by Brian Doyle
Was driving past my children’s grade school the other day and started to laugh, thinking of all the entertaining and hectic and chaotic and hilarious moments our children had enjoyed there, and I pulled over behind the school, where the muddy field and wood-chipped playground and moist basketball court and dense fringe of forest all crowd together with their edges spilling over gently so that moss marks the boundaries of the court and hawthorn trees finger the field, and I wandered around remembering stuff.
In my experience, if you wander around long enough with your reasoning software disabled, you might be plunged back thrillingly through time, and find yourself grinning as you watch your small daughter do soccer drills in the mud, and your elfin sons playing wall-ball with a ball very nearly as large as they are, and your tiny daughter swinging so high on the swings that you quietly position yourself to make the catch of a lifetime if necessary, and your headlong sons thrashing through the understory picking blackberries, and your exuberant daughter leaping from Utah to Ohio on the huge painted map of the United States on the pathway, and your grinning sons taking heroic cuts at a stationary baseball perched innocently on a tee, and your shy daughter and sons holding your right hand as you walk them up the hill to kindergarten, and bringing them their forgotten lunches, and looking all over the field and playground for lost jackets and hats and gloves and sweaters and basketballs and shin-pads, and a thousand other moments like that, all floating in the misted air over the scraggly field and along the uneven pathway and among the snowberries in the fringes of the forest.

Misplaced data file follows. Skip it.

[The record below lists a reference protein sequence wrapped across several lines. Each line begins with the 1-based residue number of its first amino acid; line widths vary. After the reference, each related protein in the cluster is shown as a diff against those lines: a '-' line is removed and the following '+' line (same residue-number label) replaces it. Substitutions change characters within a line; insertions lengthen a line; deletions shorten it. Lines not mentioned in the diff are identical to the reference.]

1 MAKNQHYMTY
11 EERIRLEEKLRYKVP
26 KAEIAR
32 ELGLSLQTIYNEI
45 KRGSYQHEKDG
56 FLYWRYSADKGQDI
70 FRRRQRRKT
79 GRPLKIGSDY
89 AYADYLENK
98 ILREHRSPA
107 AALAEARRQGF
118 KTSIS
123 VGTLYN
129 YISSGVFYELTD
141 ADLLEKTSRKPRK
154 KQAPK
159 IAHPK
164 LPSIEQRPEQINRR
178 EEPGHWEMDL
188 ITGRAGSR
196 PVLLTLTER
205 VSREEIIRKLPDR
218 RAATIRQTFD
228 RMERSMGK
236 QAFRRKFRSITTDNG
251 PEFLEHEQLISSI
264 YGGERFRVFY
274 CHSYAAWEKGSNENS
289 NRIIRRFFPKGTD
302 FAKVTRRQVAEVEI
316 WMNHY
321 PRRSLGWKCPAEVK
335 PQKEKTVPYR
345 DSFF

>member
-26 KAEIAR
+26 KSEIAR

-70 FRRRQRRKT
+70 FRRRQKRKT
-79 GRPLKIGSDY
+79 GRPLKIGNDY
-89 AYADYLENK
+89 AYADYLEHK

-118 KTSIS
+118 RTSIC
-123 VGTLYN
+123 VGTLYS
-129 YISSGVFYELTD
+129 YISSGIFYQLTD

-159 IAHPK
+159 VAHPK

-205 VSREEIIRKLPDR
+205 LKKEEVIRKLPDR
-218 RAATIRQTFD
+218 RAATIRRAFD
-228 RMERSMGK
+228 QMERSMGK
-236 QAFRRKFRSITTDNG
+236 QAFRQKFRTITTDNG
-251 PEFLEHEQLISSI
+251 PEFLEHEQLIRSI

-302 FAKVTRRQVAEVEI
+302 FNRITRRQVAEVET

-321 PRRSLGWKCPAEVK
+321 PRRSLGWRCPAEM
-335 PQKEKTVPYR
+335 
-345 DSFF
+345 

They rocketed along on their bicycles and flung footballs and hatched conspiracies and gazed tongue-tied at girls and ran in packs and troops and gaggles. They played every sort of game most of which I will never know. They were scratched and bruised here and they sliced open their knees and elbows here and they bled here and surely they wept here and I know for a fact they laughed so helplessly here that their cheeks and stomachs hurt from laughing. There were field days and carnivals and picnics and assemblies and lines of burbling children ambling back into the school in that wonderfully motley way that lines of children move, two or three kids in cadence and then the next two gawking at a hawk and the ones behind them shoving and the next bent over tying his shoelace and the next kid trips over him and there is a pileup and the teacher at the back of the line says hey! and in a minute it will start to rain so incredibly hard that kids inside will press their faces against the windows in awe and leave perfect fading circles of their holy and magical breath.
I saw and felt and heard all these things as real and powerful and immediate and tender as the instant they happened ten years ago fifteen years twenty years ago and I wanted to weep and laugh at the same time and I had to go sit down on the swing where my daughter was swinging one minute ago twenty years ago one minute ago. The swing was rocking ever so gently when I went to sit down on it, and you might say it was the wind, or a flicker of breeze from a heron walloping by overhead, or the butterfly effect, whereby a small change in one state of a deterministic nonlinear system can result in large differences in a later state, but you know and I know that my daughter had just leapt off the swing to run giggling through the tunnel of immense truck tires, and the swing still felt her slight weight, and always will.